Honduras and Guatemala
This spring and summer, protests erupted in the Central American countries of Honduras and Guatemala, as angry activists demanded the resignations of the countries’s two presidents. In Guatemala, the outrage was linked to an international probe that discovered how customs duties were lowered for bribes. And in Honduras, the former director of the Honduran Social Security Institute was accused, along with some of his top officials, of awarding $200 million of contracts to phantom companies. Some of that money is allegedly tied to President Juan Hernandez’s political party.
For two years, investigative journalist and 2015 Foreign Policy Global Thinker Aremeyaw Anas worked on a film based on footage he gathered prowling the halls of Ghanaian courthouses, pretending to be the relative of accused criminals and offering bribes to judges in exchange for shortened prison sentences. Wearing a secret camera, Anas claims to have caught 32 judges accepting offers of money and even livestock. In October, after Anas published his documentary, Ghana suspended seven top judges in what the country’s judicial council labeled a “prima facie case of stated misbehavior against them.” That “misbehavior” was what was documented by Anas, whose journalistic mission is to “name, shame, and jail” corrupt officials. And in this case, he claims he has hundreds of additional hours of footage to further prove the justices’ complicity. In December, 21 of the 32 indicted judges were reportedly asked to step down.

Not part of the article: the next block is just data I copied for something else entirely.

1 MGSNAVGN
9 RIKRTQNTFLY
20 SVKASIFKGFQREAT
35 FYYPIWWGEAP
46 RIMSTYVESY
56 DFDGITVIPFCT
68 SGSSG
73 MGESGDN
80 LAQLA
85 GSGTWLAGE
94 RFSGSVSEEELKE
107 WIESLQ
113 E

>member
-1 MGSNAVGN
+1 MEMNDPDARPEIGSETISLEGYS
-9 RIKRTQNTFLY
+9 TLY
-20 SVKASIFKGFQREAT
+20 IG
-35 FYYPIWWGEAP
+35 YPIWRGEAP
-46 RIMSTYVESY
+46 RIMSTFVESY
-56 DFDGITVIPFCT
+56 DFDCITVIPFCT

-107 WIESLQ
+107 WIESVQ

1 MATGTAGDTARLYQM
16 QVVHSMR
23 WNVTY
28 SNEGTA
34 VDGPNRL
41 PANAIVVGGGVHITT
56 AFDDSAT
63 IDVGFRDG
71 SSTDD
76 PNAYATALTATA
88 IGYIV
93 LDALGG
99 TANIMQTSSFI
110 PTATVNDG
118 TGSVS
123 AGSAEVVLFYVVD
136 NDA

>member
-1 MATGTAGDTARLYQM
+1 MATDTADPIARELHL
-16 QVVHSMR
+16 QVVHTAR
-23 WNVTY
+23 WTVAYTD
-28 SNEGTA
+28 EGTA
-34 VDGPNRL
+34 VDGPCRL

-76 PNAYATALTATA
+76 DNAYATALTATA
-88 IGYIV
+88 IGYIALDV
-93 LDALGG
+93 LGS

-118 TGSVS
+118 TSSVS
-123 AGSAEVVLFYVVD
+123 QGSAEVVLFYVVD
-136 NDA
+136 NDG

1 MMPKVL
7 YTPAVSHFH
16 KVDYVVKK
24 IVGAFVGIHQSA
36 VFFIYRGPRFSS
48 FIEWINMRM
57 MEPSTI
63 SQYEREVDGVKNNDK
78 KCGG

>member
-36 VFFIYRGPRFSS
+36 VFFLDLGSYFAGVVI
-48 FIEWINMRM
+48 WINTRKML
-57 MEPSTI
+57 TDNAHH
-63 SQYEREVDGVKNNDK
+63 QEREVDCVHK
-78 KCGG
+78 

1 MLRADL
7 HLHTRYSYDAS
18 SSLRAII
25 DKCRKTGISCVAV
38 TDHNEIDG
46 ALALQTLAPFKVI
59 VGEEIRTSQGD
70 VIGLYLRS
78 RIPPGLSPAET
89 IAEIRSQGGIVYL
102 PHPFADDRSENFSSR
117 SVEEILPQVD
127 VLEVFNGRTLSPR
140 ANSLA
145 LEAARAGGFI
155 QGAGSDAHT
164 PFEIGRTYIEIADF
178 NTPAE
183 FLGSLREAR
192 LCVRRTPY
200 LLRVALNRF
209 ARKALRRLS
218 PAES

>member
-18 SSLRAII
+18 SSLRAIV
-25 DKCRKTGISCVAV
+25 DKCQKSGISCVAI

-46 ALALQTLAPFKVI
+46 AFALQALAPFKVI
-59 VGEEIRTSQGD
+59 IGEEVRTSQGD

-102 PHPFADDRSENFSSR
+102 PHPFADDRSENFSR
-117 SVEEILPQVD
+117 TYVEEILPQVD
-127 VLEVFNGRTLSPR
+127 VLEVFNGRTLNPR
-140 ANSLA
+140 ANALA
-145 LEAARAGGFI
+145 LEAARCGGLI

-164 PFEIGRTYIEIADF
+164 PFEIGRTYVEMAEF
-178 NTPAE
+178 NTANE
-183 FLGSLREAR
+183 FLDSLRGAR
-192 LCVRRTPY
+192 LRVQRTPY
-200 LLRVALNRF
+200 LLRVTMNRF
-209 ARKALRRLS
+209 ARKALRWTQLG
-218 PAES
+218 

United Nations General Assembly
According to the prosecutors who filed charges against him in October, John Ashe, former president of the U.N. General Assembly and one-time U.N. ambassador from Antigua and Barbuda, knew how to use diplomacy to make a quick buck. The October complaint claims that Ashe took part in a $1 million bribery scheme with a Chinese businessman who wanted to build a multi-billion dollar U.N. conference center in Macau. But that wasn’t the end of his shady deals with Chinese businessmen: Ashe allegedly pocketed upwards of $800,000 in bribe money to support Chinese business deals on Antigua, then shared some of it with the Antiguan prime minister. And prosecutors say Ashe got a lot more than just the extra pocket money out of all his wheeling and dealing. According to the complaint, his under the table deals helped him pay $40,000 in BMW bills, build a $30,000 basketball court in his private home, collect $54,000 in Rolex watches, and join a vacation club for $69,000 — among other luxuries.